It's time for another edition of good news, bad news. The good news: Sales of domestic vehicles are up this month over the same time last year and are on pace to nearly match the 12.3-million-vehicle pace of October, according to Bloomberg News. That's good news for the U.S. auto industry, which continues its climb out of the 2008 gutter, and for the U.S. economy more broadly. After all, confident consumers buy new cars; scared ones don't.
Now for the bad news, at least from my point of view: Strong domestic vehicle sales were driven mostly by a surge in truck and SUV sales. Deliveries of Ford F-Series pickups were up 30 percent, Jeep Grand Cherokee sales were up 41 percent and Chevrolet Equinox SUV sales were up a whopping 75 percent.
I wrote about the potential negative effects of rising truck and SUV sales for individuals a few weeks ago, but the consequences for the U.S. economy as a whole could be even more damaging. First off, one of the big factors that nearly brought down the U.S. auto industry in 2008 was over-reliance on big, inefficient trucks and SUVs. When gas prices jumped that year, people stopped buying and fled in droves to smaller, more efficient Japanese cars. I worry that the industry will forget the lessons of 2008 and go back to milking the truck and SUV cash cow that will surely go dry the next time gas prices spike. Feel like paying for another bailout?
And aside from having to call the wahmbulance for owners when gas is over $4, the other problem with a truck and SUV boom is it decreases the overall efficiency of the U.S. fleet. Since the U.S. has the highest number of vehicles per capita in the world, the efficiency of our fleet has a major impact on demand for gasoline. A thirstier U.S. fleet could mean more and bigger gasoline price spikes in the future, and a population less able to cope with such spikes financially. Money that would normally be spent on food, education, clothing or whatever would instead be funneled en masse to oil companies.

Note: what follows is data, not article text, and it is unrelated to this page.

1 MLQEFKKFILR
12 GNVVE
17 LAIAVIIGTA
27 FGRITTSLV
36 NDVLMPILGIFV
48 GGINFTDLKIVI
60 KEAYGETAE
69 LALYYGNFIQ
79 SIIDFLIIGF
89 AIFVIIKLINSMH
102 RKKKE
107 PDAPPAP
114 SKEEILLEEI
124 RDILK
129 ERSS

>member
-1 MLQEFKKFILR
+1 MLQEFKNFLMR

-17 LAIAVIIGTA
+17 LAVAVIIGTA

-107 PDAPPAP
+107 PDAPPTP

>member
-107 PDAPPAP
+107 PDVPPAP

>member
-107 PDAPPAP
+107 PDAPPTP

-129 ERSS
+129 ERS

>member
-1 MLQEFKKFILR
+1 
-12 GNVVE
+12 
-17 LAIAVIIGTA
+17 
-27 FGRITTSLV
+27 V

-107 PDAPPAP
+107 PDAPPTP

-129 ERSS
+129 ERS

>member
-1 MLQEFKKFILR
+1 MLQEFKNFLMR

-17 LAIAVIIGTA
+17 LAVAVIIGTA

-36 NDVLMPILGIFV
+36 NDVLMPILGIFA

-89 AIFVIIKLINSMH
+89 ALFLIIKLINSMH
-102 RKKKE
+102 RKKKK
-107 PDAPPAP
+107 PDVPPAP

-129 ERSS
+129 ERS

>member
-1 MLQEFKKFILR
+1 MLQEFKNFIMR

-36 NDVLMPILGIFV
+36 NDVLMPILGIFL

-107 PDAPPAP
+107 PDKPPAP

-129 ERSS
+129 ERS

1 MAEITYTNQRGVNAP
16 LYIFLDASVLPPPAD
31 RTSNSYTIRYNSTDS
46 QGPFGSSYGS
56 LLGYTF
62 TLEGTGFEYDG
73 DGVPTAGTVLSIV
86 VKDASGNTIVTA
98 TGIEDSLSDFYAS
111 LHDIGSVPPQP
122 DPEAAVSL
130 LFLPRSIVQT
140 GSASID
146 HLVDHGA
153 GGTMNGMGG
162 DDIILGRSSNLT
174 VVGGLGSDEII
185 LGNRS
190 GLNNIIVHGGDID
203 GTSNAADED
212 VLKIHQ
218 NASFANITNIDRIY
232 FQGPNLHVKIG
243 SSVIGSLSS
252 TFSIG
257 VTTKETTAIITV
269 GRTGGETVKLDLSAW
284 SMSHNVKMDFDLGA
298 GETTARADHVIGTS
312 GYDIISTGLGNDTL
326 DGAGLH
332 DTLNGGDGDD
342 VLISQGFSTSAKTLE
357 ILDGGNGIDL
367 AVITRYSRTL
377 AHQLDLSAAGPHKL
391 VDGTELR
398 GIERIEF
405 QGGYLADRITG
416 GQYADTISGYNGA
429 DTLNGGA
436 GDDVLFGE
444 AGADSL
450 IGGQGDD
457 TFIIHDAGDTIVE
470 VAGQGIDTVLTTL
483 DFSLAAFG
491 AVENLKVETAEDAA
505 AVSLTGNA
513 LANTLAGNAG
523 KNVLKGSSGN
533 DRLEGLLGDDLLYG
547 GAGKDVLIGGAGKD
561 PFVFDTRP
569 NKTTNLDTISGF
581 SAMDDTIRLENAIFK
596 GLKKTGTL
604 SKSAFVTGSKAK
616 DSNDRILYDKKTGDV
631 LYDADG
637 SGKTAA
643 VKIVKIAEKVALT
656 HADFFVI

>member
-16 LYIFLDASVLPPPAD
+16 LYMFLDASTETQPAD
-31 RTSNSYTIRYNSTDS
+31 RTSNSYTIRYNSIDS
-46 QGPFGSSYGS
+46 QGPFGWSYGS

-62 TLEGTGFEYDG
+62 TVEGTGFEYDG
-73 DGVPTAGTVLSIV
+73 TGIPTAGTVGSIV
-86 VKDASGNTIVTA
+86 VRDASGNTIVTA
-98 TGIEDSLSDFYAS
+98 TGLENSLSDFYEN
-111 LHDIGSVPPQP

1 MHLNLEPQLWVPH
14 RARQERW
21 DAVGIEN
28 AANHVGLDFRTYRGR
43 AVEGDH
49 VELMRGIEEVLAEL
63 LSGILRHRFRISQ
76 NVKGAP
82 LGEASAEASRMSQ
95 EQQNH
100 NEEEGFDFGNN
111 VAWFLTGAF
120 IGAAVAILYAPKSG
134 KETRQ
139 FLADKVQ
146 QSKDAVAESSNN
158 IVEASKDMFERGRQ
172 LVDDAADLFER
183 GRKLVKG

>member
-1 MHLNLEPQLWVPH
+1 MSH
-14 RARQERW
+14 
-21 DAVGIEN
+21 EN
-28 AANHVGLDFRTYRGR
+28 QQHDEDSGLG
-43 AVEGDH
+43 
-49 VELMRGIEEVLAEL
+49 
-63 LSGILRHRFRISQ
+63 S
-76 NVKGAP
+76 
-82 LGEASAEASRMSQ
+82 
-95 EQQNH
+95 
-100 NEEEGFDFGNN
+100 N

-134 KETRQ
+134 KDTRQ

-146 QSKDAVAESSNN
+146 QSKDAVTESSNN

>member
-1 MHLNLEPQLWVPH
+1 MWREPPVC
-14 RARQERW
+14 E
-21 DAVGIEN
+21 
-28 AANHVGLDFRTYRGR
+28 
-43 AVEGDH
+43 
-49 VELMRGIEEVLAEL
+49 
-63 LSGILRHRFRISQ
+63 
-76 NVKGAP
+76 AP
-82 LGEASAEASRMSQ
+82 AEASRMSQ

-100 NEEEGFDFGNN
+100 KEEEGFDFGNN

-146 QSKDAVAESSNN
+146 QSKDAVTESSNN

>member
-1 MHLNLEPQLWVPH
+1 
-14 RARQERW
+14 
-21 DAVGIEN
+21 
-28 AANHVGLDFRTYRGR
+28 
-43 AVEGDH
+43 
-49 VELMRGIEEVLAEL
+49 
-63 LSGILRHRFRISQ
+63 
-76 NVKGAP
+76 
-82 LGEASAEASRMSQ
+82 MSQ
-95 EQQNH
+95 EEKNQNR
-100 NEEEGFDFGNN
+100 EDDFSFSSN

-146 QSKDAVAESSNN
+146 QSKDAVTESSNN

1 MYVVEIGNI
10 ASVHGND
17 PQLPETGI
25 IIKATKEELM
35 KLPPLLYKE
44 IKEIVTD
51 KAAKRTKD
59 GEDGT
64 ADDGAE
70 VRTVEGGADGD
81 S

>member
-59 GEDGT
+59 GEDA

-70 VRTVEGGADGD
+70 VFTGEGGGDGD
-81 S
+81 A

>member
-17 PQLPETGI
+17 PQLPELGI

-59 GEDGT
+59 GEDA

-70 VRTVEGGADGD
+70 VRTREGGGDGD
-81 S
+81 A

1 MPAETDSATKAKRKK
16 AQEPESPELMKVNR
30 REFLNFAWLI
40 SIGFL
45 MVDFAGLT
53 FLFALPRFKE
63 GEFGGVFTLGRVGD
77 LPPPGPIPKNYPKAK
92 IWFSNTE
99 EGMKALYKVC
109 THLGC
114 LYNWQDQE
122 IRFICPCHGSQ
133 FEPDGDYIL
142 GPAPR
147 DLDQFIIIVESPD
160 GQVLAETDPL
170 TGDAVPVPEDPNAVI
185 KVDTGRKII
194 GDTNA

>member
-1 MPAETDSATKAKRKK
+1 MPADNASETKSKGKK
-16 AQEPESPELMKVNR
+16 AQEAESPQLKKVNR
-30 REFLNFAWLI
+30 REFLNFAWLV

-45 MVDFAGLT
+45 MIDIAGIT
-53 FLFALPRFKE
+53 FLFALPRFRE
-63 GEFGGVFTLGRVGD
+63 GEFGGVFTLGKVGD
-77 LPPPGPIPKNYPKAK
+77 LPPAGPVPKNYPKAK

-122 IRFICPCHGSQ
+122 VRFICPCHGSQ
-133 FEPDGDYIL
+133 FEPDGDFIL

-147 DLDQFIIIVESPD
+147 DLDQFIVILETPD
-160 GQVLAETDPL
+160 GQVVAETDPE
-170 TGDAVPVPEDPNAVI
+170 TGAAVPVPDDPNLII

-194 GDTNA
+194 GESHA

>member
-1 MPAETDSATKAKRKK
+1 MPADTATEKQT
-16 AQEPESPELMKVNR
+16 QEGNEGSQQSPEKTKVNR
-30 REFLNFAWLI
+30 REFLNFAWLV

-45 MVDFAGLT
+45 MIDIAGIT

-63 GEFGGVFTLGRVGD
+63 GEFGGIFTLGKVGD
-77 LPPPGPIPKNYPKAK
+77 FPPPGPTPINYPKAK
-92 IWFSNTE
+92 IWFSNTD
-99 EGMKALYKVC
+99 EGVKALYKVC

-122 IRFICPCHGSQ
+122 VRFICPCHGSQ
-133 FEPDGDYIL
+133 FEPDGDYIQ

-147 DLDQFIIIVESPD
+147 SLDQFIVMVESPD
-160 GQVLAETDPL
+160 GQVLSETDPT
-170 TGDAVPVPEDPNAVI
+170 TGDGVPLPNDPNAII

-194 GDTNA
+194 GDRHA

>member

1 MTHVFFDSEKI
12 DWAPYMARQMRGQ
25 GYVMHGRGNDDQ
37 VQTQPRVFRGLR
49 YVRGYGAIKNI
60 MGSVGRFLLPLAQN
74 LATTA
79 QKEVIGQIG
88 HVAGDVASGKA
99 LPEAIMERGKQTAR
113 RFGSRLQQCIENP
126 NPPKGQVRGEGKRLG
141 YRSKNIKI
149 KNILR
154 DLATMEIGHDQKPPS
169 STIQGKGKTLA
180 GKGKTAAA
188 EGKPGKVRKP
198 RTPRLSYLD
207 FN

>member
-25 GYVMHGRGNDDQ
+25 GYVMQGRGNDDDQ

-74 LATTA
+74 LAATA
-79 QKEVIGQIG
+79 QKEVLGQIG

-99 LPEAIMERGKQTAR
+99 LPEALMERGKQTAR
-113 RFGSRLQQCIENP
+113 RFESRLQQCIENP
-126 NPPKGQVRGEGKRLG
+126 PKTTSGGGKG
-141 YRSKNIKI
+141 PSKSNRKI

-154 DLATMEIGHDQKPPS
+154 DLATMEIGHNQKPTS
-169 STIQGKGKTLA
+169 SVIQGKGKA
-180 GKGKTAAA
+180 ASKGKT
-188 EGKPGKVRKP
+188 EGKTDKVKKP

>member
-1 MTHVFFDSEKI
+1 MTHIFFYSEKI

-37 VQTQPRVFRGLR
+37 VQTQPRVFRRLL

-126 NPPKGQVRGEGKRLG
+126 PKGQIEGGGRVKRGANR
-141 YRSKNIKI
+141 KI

That in turn could make high fuel prices an even bigger drag on the U.S. economy, hurting even those who chose the most fuel efficient vehicle that could meet their needs. In other words, do not ask for whom the low-fuel light dings, it dings for thee.
To be clear, I'm not saying people who actually need SUVs and trucks for their intended purposes of hauling a lot of passengers or a lot of gear are wrong to buy them. I'm just saying that when a consumer makes the decision to buy a bigger vehicle than they need just because gas prices are stable and they can afford it right now, it could hurt everyone's wallets in the long run.
So if you're doing well enough financially to afford a new car, for your own finances and those of your neighbor, please resist the temptation to buy the biggest, least efficient vehicle you can and instead seek out a higher mileage vehicle. Trust me, you'll thank me later when gas is $5 a gallon.
What do you think? Could a boom in gas-guzzlers hurt the economy?